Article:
Attic Eave Minimum Insulation Building America Solution Center

Attic Eave Minimum Insulation Building America Solution Center


Thermal Enclosure Checklist, Reduced Thermal Bridging. For insulated ceilings with attic space above (i.e. non-cathedralized ceilings), Grade I insulation extends to the inside face of the exterior wall below at these levels: CZ 1 to 5: = R-21; CZ 6 to 8: = R-30.


In vented attics, insulation is laid on the ceiling deck of the top floor of the home. Maintaining the insulation level throughout the entire plane of the ceiling and over the top of the perimeter walls is key to preventing heat flow through the ceiling and into or out of the home. When the roof pitch is low at the eaves, insulation may be compressed or lacking, causing cold spots in winter along exterior walls and possibly contributing to ice dam formation in snowy climates. This can be true of roofs built with pre-made trusses and roof rafters constructed on site.

Figure 1 — Standard roof trusses are narrow at the eaves, preventing full insulation coverage over the top plate of the exterior walls.

Figure 2 — A standard site-built roof of rafters may pinch the insulation at the eaves.

Builders and architects have several options for designing pitched, vented roofs that allow the insulation to achieve its full thickness over the plate line of the exterior walls: elevating the heel (sometimes referred to as an energy truss, raised-heel truss, or Arkansas truss), use of cantilevered or oversized trusses, lowering the ceiling joists, or framing with a raised rafter plate (BECP 2011).

For a truss roof, raised heel energy trusses or oversized (cantilevered) trusses that form elevated overhangs, in combination with rafter baffles and soffit dams, will provide clearance for both full-height insulation and ventilation.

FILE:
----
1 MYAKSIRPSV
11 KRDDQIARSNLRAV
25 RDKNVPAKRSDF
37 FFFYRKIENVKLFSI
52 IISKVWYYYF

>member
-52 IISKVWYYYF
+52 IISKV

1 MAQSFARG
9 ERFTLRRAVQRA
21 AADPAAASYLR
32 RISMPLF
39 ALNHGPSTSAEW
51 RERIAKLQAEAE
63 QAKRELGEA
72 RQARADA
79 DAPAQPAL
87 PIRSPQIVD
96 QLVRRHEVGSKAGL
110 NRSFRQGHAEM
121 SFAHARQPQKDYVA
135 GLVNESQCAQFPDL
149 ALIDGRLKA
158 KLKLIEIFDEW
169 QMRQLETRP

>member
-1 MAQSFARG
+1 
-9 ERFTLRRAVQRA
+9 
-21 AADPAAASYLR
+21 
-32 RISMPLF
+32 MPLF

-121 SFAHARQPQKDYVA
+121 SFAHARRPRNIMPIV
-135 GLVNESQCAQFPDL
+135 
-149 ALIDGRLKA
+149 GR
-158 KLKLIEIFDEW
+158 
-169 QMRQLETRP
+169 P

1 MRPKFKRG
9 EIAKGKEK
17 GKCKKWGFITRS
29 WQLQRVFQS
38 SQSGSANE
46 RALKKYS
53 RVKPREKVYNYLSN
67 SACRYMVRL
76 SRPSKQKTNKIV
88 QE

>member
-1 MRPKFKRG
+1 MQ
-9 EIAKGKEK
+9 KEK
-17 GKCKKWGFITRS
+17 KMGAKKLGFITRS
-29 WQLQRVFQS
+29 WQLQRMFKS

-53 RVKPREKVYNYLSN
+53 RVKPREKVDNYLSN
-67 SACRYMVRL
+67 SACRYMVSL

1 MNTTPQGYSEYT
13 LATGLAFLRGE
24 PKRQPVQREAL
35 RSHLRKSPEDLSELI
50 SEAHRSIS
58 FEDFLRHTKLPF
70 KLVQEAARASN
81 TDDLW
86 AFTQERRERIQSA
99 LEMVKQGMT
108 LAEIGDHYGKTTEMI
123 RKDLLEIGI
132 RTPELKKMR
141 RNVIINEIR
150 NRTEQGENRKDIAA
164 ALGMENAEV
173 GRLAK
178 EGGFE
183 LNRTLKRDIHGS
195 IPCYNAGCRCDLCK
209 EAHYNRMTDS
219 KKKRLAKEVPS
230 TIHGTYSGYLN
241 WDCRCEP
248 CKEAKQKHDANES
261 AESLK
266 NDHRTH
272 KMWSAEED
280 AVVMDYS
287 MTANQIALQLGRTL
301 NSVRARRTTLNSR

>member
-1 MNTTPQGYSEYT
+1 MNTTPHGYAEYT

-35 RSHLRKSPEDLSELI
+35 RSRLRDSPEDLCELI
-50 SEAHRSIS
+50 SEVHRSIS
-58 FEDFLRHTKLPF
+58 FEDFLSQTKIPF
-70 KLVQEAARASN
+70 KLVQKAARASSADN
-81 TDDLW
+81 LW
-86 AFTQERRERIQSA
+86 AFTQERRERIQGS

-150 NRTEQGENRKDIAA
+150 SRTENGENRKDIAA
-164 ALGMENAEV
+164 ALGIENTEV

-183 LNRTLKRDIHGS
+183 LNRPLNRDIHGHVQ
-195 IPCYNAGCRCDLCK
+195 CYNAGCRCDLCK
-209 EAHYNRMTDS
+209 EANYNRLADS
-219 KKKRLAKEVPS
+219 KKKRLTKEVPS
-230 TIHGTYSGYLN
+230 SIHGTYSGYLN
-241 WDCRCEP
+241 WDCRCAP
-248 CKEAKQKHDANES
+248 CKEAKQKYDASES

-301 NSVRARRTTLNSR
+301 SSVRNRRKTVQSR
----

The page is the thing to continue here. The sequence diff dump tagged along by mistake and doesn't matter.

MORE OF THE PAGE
In stick-built roofs where rafters and ceiling joists are cut and installed on the construction site, laying an additional top plate across the top of the ceiling joists at the eave will raise the roof height, prevent compression of the attic insulation, and permit ventilation. When installing a raised top plate, place a band joist at the open joist cavities of the roof framing. The band joist also serves as a soffit dam, helping to prevent wind washing of the attic insulation—where air entering the soffit vents flows through the attic insulation, which can reduce attic insulation R-values on extremely cold days or add moisture to the insulation (DOE 2002 ; Straube and Grin 2010 ).

With a cathedral ceiling, a vaulted parallel chord truss roof can be constructed. Cathedral ceilings must provide space between the roof deck and ceiling for adequate insulation and ventilation. The 2009 IECC requires at least R-30 in areas where the roof-ceiling design doesn’t allow for more. Insulation levels of R-30 or higher can be achieved through the use of truss joists, scissor truss framing, or sufficiently large rafters. For example, cathedral ceilings built with 2×12 rafters have space for standard 10-inch, R-30 batts and ventilation.